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March 1, 2008.
Having previously made The Trials of Henry Kissinger
and Enron: The Smartest Guys in the
Room, documentary director Alex Gibney has become an expert on people
corrupted by and abusing their power.
A prize–winner at last spring's Tribeca Film Festival, few films resonate
like Taxi to the Dark Side, certainly enough so that it has garnered
an Oscar nom for Best Feature Documentary. But this isn't Gibney's first
stab at the Golden Statue; a couple of years ago, he was nominated for his
Enron film as well. Gibney has produced several other award–winning
productions, including Martin Scorsese's Emmy and Grammy–award winning
multi–part TV series The Blues. Gibney's upcoming release
Gonzo: The Life and Work of Dr. Hunter S. Thompson features Johnny Depp,
another of this year's Oscar nominees.
Taxi's kick–off point – the story of late Afghani taxi driver Dilawar
(who was arrested for driving around some Taliban members, and then tortured
to death) and of the guards who beat him – sets in motion a contorted ride
that leads through Abu Ghraib, Guantanamo Bay, the White House and Congress.
Ultimately, we see who was responsible for a run–amuck policy that sanctions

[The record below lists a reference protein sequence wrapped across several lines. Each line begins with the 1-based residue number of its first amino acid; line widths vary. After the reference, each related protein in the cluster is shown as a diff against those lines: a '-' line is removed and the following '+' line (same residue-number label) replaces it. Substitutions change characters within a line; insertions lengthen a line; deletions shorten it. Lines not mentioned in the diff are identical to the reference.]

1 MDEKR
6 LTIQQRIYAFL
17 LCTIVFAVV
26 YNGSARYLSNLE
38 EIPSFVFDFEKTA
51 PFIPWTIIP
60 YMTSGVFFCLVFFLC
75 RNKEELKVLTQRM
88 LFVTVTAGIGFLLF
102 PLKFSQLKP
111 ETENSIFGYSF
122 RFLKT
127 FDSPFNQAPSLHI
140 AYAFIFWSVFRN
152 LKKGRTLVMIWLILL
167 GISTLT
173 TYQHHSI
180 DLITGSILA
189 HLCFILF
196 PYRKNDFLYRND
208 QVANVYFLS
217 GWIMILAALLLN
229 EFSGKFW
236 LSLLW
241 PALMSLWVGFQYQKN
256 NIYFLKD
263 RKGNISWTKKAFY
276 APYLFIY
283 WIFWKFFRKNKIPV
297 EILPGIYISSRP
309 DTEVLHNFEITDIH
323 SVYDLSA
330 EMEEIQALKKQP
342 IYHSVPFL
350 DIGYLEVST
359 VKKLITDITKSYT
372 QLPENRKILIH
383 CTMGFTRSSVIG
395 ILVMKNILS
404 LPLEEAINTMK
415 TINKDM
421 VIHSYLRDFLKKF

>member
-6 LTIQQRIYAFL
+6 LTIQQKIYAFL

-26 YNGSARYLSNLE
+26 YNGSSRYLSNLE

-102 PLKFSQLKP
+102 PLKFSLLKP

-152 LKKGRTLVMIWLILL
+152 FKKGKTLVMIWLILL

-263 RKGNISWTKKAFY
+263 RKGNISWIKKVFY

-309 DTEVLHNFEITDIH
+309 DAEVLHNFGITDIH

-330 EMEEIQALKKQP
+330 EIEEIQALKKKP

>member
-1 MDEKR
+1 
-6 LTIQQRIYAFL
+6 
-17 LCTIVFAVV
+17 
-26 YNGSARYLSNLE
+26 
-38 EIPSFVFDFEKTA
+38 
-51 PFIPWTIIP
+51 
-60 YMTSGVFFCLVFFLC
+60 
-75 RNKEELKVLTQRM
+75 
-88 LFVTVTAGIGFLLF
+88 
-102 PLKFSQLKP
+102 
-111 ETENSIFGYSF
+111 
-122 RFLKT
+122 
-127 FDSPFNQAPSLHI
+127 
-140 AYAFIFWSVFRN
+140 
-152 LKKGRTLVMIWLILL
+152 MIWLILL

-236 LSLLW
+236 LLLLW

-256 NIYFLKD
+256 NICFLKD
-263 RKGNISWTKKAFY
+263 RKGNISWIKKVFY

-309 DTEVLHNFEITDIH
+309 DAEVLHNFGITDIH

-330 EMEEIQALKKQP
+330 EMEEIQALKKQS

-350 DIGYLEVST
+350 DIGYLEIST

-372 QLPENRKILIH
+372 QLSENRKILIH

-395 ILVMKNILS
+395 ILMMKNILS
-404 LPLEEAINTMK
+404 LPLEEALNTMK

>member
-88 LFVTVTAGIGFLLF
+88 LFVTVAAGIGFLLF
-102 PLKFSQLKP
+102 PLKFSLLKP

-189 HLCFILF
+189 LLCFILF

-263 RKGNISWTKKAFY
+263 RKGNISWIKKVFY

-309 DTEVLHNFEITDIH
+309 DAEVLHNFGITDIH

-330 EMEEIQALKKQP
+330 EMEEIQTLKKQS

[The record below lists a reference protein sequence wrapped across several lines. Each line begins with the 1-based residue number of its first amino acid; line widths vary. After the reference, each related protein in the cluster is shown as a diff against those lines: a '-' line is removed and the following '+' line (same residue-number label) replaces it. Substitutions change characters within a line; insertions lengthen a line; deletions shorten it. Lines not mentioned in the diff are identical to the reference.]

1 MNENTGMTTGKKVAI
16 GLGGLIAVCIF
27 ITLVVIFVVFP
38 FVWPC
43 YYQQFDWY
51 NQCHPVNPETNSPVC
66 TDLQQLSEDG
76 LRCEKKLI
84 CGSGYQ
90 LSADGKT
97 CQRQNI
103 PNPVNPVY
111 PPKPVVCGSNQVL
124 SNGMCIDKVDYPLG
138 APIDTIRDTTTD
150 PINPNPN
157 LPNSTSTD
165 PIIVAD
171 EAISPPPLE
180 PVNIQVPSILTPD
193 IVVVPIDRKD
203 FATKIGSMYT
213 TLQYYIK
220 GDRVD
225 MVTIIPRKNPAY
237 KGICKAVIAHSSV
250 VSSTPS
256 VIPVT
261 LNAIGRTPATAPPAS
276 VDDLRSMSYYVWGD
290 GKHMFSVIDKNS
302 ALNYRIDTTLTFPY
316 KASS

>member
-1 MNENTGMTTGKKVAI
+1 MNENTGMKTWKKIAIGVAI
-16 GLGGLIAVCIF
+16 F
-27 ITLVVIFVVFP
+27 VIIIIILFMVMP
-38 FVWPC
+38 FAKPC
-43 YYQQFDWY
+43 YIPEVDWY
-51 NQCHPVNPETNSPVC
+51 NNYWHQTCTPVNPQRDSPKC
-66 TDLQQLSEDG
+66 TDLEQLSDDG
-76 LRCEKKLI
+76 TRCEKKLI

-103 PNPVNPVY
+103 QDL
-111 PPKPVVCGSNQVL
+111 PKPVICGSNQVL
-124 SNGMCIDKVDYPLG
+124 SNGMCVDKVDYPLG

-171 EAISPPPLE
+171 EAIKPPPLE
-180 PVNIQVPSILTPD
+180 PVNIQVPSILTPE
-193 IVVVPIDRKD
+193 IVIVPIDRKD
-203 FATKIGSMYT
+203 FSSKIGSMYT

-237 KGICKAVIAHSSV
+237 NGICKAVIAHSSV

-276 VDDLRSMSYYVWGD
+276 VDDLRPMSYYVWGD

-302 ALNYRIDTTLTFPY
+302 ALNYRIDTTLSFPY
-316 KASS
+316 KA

the torturing of prisoners in the War on Terror. Along the way, American
ideals and virtues get dumped alongside the road.
In Taxi to the Dark Side, the prisoners that are interrogated,
including Dilawar – the Afghan cab driver who was beaten to death
while in custody in Bagram prison – were generally innocent of any
That becomes the big problem. When you have a system where there are
coercive interrogation techniques, it's most effective at getting false
confessions. Some people think it's a joke. But I went for my vacation over
New Year's to Bangkok and Cambodia. In Phnom Penh, I went to the Khmer Rouge
As I was passing through the museum, it struck me that after I'd seen all
the faces of the people who had been ruthlessly interrogated and confessed
to horrible crimes before they were murdered, I noticed that there in the
corner was a waterboard. Waterboarding was the key method used by the Khmer
Rouge to obtain false confessions. Everybody is guilty when a waterboard is
lot of people who have been picked up in the War on Terror are innocent.
I'll tell you what I find astounding. If you do a deep history of some of
these interrogation techniques – temperature extremes, sensory deprivation,
forced standing, sleep deprivation – you'll learn that some of the
techniques were used by the Chinese against our soldiers in the Korean War
to achieve some kind of brainwashing, so our soldiers would suddenly say, “I
believe in the rectitude of the Communist cause.”
So it was those techniques that made their way into the CIA's KUBARK
Interrogation Manual and the SERE schools – the
Survival–Evasion–Resistance–Escape schools where we teach our soldiers to
resist horrible people when they get captured overseas. But all those
techniques we use were designed not to get good intelligence, but to get
people to falsely confess for propaganda purposes.
How did you feel sitting there and interviewing the guards who had killed